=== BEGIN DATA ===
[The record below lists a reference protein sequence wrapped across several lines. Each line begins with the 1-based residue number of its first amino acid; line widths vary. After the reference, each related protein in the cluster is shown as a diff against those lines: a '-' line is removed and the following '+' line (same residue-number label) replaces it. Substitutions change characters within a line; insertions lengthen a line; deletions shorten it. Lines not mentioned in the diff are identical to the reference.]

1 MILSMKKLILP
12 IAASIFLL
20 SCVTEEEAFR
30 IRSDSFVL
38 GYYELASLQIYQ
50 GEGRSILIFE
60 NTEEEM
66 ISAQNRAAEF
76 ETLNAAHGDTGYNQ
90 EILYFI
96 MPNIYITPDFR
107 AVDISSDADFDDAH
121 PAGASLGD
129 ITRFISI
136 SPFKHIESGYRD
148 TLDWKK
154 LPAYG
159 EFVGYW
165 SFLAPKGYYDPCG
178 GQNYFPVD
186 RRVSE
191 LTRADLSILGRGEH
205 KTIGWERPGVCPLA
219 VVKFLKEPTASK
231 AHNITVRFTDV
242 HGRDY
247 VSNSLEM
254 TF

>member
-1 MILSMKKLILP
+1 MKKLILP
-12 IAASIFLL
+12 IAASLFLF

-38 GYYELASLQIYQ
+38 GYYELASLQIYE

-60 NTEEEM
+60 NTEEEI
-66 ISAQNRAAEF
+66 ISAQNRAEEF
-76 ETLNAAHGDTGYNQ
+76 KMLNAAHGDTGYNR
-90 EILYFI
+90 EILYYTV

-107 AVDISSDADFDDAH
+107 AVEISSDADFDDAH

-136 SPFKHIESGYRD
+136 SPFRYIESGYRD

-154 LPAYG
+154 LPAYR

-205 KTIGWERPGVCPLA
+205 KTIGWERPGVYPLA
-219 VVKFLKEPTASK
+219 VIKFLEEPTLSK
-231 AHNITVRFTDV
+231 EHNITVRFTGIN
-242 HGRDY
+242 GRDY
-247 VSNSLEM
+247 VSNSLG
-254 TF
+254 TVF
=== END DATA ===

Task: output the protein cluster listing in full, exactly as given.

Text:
[The record below lists a reference protein sequence wrapped across several lines. Each line begins with the 1-based residue number of its first amino acid; line widths vary. After the reference, each related protein in the cluster is shown as a diff against those lines: a '-' line is removed and the following '+' line (same residue-number label) replaces it. Substitutions change characters within a line; insertions lengthen a line; deletions shorten it. Lines not mentioned in the diff are identical to the reference.]

1 MILSMKKLILP
12 IAASIFLL
20 SCVTEEEAFR
30 IRSDSFVL
38 GYYELASLQIYQ
50 GEGRSILIFE
60 NTEEEM
66 ISAQNRAAEF
76 ETLNAAHGDTGYNQ
90 EILYFI
96 MPNIYITPDFR
107 AVDISSDADFDDAH
121 PAGASLGD
129 ITRFISI
136 SPFKHIESGYRD
148 TLDWKK
154 LPAYG
159 EFVGYW
165 SFLAPKGYYDPCG
178 GQNYFPVD
186 RRVSE
191 LTRADLSILGRGEH
205 KTIGWERPGVCPLA
219 VVKFLKEPTASK
231 AHNITVRFTDV
242 HGRDY
247 VSNSLEM
254 TF

>member
-1 MILSMKKLILP
+1 MKKLILP
-12 IAASIFLL
+12 IAASLFLF

-38 GYYELASLQIYQ
+38 GYYELASLQIYE

-60 NTEEEM
+60 NTEEEI
-66 ISAQNRAAEF
+66 ISAQNRAEEF
-76 ETLNAAHGDTGYNQ
+76 KMLNAAHGDTGYNR
-90 EILYFI
+90 EILYYTV

-107 AVDISSDADFDDAH
+107 AVEISSDADFDDAH

-136 SPFKHIESGYRD
+136 SPFRYIESGYRD

-154 LPAYG
+154 LPAYR

-205 KTIGWERPGVCPLA
+205 KTIGWERPGVYPLA
-219 VVKFLKEPTASK
+219 VIKFLEEPTLSK
-231 AHNITVRFTDV
+231 EHNITVRFTGIN
-242 HGRDY
+242 GRDY
-247 VSNSLEM
+247 VSNSLG
-254 TF
+254 TVF